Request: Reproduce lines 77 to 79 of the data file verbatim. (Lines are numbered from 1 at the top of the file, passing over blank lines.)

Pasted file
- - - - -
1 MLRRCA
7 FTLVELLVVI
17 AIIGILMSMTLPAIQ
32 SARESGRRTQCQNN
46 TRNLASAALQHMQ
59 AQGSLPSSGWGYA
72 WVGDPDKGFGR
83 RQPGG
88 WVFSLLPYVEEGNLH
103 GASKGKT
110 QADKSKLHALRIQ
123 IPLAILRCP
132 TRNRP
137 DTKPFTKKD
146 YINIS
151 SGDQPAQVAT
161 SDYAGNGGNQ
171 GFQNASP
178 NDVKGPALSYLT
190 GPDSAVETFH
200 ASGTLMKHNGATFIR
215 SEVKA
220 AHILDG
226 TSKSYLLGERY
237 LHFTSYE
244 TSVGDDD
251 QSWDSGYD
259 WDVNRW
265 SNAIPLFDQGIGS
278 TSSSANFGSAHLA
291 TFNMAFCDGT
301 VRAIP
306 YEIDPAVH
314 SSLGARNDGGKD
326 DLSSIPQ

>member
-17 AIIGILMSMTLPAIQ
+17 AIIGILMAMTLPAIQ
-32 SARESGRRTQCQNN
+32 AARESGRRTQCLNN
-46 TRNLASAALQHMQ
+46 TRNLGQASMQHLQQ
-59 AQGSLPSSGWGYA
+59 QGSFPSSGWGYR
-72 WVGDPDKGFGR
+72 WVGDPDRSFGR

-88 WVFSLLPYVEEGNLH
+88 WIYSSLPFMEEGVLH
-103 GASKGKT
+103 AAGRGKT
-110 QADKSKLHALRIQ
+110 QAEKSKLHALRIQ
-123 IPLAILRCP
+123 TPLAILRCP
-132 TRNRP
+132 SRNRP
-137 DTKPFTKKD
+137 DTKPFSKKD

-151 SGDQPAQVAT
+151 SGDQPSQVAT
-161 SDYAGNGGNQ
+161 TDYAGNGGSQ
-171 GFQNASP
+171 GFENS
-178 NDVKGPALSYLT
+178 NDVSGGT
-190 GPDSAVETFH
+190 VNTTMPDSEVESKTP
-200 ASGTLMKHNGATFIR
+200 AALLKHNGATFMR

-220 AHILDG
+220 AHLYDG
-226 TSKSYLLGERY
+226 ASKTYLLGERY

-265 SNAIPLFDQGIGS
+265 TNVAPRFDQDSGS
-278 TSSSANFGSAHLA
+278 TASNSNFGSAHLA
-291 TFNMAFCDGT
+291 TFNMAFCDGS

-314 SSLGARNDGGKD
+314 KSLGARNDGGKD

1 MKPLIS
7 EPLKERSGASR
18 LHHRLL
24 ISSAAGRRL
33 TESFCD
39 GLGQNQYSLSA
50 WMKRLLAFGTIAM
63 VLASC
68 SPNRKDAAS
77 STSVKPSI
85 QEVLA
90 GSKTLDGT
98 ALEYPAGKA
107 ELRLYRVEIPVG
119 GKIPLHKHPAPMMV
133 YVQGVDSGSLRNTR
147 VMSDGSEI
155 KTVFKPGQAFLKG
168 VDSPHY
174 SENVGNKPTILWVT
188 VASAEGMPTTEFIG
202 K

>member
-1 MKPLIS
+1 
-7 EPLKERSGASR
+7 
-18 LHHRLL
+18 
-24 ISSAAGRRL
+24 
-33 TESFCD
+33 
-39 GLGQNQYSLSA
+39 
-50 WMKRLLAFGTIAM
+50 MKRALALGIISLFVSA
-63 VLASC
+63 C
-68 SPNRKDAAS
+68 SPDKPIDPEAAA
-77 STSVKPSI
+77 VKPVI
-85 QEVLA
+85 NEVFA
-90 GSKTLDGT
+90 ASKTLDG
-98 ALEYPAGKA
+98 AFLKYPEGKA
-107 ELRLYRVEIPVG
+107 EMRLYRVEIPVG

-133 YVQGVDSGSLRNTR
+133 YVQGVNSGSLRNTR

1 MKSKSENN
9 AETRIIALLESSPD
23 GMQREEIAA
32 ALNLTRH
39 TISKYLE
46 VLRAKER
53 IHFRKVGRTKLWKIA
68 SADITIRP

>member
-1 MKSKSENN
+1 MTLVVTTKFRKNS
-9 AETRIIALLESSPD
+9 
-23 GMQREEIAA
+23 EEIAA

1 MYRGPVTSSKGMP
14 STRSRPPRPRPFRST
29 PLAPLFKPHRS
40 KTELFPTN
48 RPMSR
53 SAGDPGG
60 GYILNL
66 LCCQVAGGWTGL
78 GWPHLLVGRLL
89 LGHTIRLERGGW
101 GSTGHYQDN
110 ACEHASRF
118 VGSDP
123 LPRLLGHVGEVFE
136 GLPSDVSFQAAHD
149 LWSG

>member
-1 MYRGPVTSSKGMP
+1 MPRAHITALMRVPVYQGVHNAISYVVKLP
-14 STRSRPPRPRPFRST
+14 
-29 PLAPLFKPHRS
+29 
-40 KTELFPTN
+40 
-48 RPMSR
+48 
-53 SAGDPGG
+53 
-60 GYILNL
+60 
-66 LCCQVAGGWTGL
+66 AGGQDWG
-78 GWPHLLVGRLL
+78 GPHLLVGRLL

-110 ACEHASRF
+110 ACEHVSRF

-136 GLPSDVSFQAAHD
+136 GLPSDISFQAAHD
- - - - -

-278 TSSSANFGSAHLA
+278 TASNSNFGSAHLA
-291 TFNMAFCDGT